Squishy robots from shape-shifting, self-powered material could mimic living things
Researchers at the University of Pittsburgh have demonstrated a new material that can be programmed -- and energized -- to move by means of light patterns shining on it.
The material combines a Belousov-Zhabotinsky (BZ) gel with spirobenzopyran (SP), two remarkable materials. BZ gel oscillates (sways back and forth) when exposed to light. It the oscillation at one end of the material differs from the other, it can cause the material to move in an oozing manner. Spirobenzopyran molecules contains ring structures that change shape when exposed to light.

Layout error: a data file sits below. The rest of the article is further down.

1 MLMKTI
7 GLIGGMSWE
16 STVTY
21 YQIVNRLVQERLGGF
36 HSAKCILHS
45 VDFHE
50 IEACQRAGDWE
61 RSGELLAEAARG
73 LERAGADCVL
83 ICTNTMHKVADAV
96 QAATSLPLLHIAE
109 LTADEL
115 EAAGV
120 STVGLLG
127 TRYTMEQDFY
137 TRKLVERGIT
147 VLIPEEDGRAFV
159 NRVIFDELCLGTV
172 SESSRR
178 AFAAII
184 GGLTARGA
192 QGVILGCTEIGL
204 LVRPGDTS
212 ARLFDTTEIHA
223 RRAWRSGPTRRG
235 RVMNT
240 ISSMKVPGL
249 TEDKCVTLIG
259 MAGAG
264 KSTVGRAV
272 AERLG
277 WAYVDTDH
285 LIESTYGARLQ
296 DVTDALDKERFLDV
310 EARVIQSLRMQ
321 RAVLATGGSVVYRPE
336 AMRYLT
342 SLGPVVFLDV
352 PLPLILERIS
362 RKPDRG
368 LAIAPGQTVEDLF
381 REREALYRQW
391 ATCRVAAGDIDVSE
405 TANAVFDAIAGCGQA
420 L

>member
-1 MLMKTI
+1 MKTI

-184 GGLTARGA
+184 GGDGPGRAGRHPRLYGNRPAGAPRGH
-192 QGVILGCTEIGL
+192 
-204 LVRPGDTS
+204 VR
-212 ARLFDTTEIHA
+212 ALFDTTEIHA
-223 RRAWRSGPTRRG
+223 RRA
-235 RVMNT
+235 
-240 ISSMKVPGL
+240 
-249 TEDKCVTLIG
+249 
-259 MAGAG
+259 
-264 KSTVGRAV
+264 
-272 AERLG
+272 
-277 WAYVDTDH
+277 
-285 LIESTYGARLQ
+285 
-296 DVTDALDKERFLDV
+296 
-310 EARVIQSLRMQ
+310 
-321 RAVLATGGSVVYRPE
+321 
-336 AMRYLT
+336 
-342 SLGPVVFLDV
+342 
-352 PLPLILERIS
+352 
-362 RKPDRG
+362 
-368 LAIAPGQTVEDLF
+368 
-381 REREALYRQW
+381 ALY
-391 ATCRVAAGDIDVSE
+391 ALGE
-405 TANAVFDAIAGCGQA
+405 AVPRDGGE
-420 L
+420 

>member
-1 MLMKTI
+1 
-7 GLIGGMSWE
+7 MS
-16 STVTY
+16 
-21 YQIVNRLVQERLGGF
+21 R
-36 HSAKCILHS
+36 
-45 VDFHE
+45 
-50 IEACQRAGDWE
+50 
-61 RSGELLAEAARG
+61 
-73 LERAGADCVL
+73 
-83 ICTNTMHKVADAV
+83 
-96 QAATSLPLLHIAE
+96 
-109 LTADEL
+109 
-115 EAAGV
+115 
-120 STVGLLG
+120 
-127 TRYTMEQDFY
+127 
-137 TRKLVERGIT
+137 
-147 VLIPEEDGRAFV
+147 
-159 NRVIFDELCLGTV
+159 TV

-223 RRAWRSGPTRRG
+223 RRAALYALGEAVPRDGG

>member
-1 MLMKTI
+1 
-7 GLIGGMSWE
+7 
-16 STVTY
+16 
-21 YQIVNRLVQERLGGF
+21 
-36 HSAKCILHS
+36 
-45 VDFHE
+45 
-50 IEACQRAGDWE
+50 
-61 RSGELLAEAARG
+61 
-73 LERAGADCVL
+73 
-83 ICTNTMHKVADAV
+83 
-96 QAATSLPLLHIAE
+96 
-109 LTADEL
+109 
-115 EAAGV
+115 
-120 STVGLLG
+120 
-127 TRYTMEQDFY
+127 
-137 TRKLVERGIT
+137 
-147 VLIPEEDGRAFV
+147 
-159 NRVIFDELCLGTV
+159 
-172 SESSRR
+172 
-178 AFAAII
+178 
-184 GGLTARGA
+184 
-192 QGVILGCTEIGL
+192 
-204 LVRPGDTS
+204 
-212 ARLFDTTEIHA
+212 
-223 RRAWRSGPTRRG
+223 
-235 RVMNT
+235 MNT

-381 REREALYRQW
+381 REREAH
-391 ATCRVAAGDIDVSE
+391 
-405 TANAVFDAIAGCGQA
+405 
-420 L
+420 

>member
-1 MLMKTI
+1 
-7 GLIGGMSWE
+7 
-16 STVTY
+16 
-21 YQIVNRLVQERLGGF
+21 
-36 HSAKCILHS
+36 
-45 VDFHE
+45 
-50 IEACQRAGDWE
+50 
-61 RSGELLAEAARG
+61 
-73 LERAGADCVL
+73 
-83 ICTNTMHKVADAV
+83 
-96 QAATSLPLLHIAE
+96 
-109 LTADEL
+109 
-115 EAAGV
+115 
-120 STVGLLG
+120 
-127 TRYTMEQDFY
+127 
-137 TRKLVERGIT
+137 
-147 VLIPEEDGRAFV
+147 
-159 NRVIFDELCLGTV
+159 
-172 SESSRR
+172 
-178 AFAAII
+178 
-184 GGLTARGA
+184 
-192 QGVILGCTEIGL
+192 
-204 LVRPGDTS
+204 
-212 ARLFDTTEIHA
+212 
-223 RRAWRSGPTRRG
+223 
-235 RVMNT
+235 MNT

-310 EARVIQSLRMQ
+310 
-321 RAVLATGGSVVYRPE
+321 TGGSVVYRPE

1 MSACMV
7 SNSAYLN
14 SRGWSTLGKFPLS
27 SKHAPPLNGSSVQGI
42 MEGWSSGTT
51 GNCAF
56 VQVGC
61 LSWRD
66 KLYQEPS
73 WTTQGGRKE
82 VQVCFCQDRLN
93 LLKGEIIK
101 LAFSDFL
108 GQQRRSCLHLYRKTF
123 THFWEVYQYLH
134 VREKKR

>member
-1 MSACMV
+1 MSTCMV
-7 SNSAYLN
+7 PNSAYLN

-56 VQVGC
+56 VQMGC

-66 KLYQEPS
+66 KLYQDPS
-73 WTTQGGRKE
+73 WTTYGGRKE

Together, the BZ gel and SP give scientists two mechanisms that can be manipulated to result in differing types of movement. And because the light provides the energy for the movement, no batteries nor wires are required.
For now, the "robot" is about as appealing as an amoeba, but as one author of the study, Dr. Kuksenok, notes: "To put it simply, in order for a robot to be able to move more autonomously in a more biomimetic way, it's better if it's soft and squishy. It's ability to grab and carry something isn't impeded by non-flexible, hard edges. You'd also like its energy source incorporated into the design so that it's not carrying that as extra baggage. The SP-BZ gel is pointing us in that direction."